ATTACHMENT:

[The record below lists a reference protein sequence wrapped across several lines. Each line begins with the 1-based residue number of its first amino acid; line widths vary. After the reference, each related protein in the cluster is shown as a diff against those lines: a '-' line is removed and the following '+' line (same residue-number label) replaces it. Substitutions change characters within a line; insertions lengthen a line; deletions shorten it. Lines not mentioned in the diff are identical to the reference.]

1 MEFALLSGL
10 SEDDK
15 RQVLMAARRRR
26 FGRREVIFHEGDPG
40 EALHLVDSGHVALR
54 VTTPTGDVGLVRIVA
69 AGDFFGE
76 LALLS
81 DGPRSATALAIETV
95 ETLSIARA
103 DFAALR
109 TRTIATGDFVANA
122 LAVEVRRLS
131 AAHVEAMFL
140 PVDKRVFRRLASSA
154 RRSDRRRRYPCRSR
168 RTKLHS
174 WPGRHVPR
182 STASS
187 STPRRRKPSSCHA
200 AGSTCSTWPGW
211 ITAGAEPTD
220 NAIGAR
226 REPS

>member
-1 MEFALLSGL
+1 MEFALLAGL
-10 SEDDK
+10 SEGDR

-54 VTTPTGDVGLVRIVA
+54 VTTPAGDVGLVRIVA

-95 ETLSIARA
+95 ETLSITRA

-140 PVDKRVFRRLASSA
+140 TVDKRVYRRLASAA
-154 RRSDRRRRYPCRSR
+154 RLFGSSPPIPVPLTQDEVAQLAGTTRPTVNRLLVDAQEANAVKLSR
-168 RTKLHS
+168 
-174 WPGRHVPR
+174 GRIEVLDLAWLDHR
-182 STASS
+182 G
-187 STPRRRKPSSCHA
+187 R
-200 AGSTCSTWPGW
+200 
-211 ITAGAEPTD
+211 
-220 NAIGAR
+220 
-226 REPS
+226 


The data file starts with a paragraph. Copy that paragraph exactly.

[The record below lists a reference protein sequence wrapped across several lines. Each line begins with the 1-based residue number of its first amino acid; line widths vary. After the reference, each related protein in the cluster is shown as a diff against those lines: a '-' line is removed and the following '+' line (same residue-number label) replaces it. Substitutions change characters within a line; insertions lengthen a line; deletions shorten it. Lines not mentioned in the diff are identical to the reference.]